• Dirty Dishes – We let the dogs clean our plates, or brush food scraps into the water. We avoid stinky trash and try not to let any food particles go down the sink drain in fear of a clog. We don’t stack dirty dishes because it takes more fresh water to clean off the back side of a plate unnecessarily. We scrub dirty dishes with soap and a lightly wetted sponge, then carefully rinse with low water pressure to conserve fresh water. We never leave the water running!
  • Electricity – Our power comes from the sun and the wind. If we need to charge our batteries more than what the solar panels and wind generator can provide, we run our inboard 5KW diesel generator.

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  • Cell Phones, Laptops and Cameras - If you need to plug something in we have to run our inverter which takes more power to run. We can do it occasionally, but don’t expect to be able to plug things in whenever you want. If you have a 12-volt car charger, bring it!! This will allow you to charge your device at any time on our boat. If not, your charging time with a wall charger will be limited.
  • Internet – The ability to connect to the internet varies greatly depending on which country we are in. We are currently in the U.S. Virgin Islands with US cell and data services available and we can boost signal to you if your service doesn’t work here. You can use our laptop to check messages if we can pick up an open wifi signal with our long-range booster, otherwise you’ll have to wait until you can get a wifi signal at a restaurant. Connection speeds are often painfully slow and far from what most people are used to.
  • Toilets – Our potties are manual pump marine toilets and are referred to as ‘the head’. You pump in salt water to flush. Due to the size and inaccessible locations of our plumbing lines, we have taken the advice of other cruisers and opted to NOT flush toilet paper into our lines. All toilet paper and feminine products are placed in a lined trash can next to the toilet. This may sound gross but it’s common practice in most boats and also in foreign countries with less than quality sewer systems. The last thing we want is clogged toilet paper in the lines! We empty the trash frequently and keep the windows open. It’s really not as bad as it sounds.

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  • Strange Noises - You’ll hear noises you’re not used to hearing. We spent months identifying all the strange sounds on our boat when we first moved aboard and now we know instantly when something doesn’t sound right. We can even tell how much wind there is by the harmonics it makes on our rigging. Try to relax and let us worry about the noises.
  • Sea Legs – It may take about a day or two to get your sea legs. Some people take to the ocean naturally, and some have a harder time getting used to the rocking of the boat. Bring seasickness medication if you know you’ll need it. Being sleepy is much better than being sick. After awhile it will feel more strange to be on land than on the boat!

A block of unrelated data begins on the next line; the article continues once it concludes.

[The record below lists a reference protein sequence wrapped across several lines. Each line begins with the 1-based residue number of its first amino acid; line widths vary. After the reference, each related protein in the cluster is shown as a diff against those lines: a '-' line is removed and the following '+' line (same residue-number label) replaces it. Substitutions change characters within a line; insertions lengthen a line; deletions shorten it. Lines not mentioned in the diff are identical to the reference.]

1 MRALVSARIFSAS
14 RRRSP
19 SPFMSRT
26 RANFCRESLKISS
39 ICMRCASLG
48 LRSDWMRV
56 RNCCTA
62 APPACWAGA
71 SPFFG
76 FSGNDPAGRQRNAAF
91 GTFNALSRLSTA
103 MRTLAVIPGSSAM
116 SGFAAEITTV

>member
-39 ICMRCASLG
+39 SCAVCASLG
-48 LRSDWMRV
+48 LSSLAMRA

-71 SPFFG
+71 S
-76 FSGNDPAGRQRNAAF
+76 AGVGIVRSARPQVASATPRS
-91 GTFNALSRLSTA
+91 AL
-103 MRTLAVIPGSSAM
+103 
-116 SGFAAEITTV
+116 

• Finding Food – Help yourself to whatever you can find inside our boat but feel free to ask for help getting it out. Our cupboards and fridge are like a Rubik’s Cube where everything has to be carefully arranged to make it all fit. Lucky for me I love to organize :)
  • Physical Abilities – Unfortunately, visiting our boat requires a fair amount of physical abilities. The primary method for boarding our boat is by climbing up the swim ladder on the stern, then up and over our stainless steel railing. Once on deck, you take a step up, then two steps down into the cockpit. To reach the main cabin, choose from one of our two 5′ vertical companionway ladders. Watch your step, hang on tight and remember to descend backwards taking six steps before reaching the cabin floor. Practice your squats and lunges before you arrive and be prepared for a mini-workout just to move around our home.

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  • Must Love Dogs – Having pets in a small space means there is no separation between you and the dogs. First and foremost, this is their home, not yours. Be prepared to have them sit next to you on the couch, lick you for attention and try to sit on your lap. They love to share your pillows with you and think cuddling is what they were born to do. The dogs have free roam down below and are usually in the cockpit with us when up top. They are big and in your face. Don’t be surprised to see dog hair everywhere – despite vacuuming all the time it never goes away. We have a specific routine to feed them and take them potty at certain times of the day so just know we need to attend to our furry children before we can attend to you.

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  • Don’t Forget – You’ll need a pair of sunglasses and a smile! (Polarized lenses are best).

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Think you could stand to come stay in my tiny floating home? Please, be my guest!

By Jody Pountain for the [Tiny House Blog]